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How a Boston hospital is using Google Glass to save lives

Al Sacco | May 8, 2014
When Glass was first unveiled at Google's annual I/O developer conference in the summer of 2012, it was seen mostly as an expensive novelty that would be available to only a select few "Explorers," at least for a few years. Today, the device is still not widely available, and it still costs $1,500, but it's proving to be much more than novel to some businesses and organizations. (Glass isn't the only form of wearable tech making waves in the enterprise; read "Wearables Offer Promise (and Peril) for the Enterprise" for details.)

BIDMC began its Glass pilot on Dec. 17, 2013, with a set of four emergency physicians serving as testers. In January, 10 more BIDMC staffers started using Glass and sharing feedback.

Halamka has been writing about his experience with Glass on his personal blog since last summer. But he mentioned a few interesting things yesterday that I hadn't heard before.

For example, when you set up a new Glass device and link to other Google services, such as Gmail, Google+ and Google Maps, you agree to Google's terms of service. This can raise privacy concerns, especially if the device is being used by enterprises or in secure environments such as hospitals. (I'm dealing with a unique Glass-related privacy issue right now.)

Halamka and BIDMC dealt with the privacy implications by wiping out the Google software completely.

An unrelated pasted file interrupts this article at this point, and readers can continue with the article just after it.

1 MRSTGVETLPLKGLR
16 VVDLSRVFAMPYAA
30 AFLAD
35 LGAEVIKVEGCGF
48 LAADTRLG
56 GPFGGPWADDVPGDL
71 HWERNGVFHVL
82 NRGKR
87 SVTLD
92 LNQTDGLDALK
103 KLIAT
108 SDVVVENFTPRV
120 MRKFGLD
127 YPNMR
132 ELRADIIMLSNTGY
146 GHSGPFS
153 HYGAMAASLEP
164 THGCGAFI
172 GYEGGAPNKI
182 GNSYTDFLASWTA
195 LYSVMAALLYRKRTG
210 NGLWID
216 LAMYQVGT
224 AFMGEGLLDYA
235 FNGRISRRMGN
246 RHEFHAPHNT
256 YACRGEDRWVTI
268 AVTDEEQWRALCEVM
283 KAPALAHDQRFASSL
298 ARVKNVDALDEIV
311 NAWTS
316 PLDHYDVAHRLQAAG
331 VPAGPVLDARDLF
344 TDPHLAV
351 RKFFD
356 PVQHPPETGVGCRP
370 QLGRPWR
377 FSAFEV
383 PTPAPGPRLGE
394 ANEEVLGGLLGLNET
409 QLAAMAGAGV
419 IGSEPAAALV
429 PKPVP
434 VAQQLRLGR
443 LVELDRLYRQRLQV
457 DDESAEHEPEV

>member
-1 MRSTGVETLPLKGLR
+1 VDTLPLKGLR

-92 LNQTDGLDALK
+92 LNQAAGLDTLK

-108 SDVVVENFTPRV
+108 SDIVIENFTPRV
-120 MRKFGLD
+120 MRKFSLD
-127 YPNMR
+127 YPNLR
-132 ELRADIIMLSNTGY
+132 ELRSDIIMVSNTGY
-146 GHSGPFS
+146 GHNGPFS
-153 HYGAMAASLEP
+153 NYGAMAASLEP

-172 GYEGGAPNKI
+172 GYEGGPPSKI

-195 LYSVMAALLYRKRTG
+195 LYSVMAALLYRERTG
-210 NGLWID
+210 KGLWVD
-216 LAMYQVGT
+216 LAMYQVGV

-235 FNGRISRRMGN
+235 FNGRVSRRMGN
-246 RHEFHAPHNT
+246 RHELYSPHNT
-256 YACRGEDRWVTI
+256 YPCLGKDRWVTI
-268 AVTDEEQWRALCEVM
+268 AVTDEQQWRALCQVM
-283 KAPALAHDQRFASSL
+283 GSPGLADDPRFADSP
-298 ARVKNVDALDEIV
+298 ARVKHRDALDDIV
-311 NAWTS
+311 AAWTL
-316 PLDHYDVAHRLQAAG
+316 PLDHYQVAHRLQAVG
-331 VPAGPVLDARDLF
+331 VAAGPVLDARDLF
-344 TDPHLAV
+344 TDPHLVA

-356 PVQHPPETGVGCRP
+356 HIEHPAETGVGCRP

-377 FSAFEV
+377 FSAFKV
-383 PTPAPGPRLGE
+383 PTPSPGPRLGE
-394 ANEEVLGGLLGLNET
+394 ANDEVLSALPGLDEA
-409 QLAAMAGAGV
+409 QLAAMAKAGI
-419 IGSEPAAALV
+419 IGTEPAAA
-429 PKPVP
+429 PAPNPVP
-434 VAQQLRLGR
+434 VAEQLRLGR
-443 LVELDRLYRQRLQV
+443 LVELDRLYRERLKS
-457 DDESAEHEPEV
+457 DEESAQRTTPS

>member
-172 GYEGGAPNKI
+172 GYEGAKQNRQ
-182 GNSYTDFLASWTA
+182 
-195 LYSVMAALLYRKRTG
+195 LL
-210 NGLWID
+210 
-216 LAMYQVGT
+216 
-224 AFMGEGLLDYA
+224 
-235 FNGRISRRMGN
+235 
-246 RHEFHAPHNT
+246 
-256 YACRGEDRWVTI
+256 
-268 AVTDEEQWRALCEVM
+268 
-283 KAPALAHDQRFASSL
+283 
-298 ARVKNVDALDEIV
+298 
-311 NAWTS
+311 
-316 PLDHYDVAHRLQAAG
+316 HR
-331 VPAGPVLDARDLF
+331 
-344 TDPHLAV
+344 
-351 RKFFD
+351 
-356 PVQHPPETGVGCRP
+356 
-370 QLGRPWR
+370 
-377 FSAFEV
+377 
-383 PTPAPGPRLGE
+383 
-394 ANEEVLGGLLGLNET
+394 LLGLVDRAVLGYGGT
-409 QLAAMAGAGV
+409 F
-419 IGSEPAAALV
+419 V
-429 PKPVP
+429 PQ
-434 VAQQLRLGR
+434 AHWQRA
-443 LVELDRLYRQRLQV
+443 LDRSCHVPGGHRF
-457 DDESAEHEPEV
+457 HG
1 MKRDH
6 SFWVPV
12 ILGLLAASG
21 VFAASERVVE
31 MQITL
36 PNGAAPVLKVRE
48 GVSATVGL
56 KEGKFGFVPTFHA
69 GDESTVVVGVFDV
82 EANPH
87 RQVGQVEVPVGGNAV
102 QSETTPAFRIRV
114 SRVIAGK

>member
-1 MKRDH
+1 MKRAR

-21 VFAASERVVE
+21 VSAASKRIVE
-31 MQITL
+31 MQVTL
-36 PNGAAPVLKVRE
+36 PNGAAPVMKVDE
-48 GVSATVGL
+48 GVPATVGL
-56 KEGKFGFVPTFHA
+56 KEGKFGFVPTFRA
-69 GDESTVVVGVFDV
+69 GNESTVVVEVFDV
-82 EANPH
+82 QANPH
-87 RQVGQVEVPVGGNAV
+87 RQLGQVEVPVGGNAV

"There is no Google software on the 'BIDMC-branded' Google Glass," Halamka said.

Halamka and his team worked with San-Francisco-based Wearable Intelligence to come up with a custom software interface and feature set. It only connects to the hospital's internal, firewall-protected Wi-Fi network.

From an April 2014 blog post:

"Wearable Intelligence has designed a custom user interface to take advantage of the Glass unique features such as gestures (single tap, double tap, 1- and 2-finger swipes, etc.), scrolling by looking up/down, camera to use QR codes, and voice commands. Information displays also needed to be simplified and re-organized.

"We implemented real-time voice dictation of pages to staff members to facilitate communication among clinicians.

"After several months of testing, we have deployed the product to clinical providers in the ED [emergency department] and are completing the first IRB [Institutional Review Board] approved study (to our knowledge) of the technology's impact on clinical medicine."

Glass and other wearables offer clear advantages over smartphones and tablets, according to Halamka.

"I don't have to grab the iPhone, I don't have to worry about infection spreading, it gives me alerts, [and when] I'm in the middle of one task, I can see other team member messages," he said. "I can collaborate with other doctors. This all makes good sense."

Of course, Halamka has noticed room for improvement during his time with Glass, including the fact that the screen resolution of the tiny display is relatively low. (Glass display resolution is 640x360 pixels, far less than full HD.) But he also notes that most of the uses at BIDMC don't really require HD resolution.

Halamka thinks the device is too expensive for mass consumption but predicts the price of Glass will drastically decrease in the not-too-distant future, making it much more affordable. (He paid for his own device; BIDMC did not shell out the $1,500 for his Glass.)


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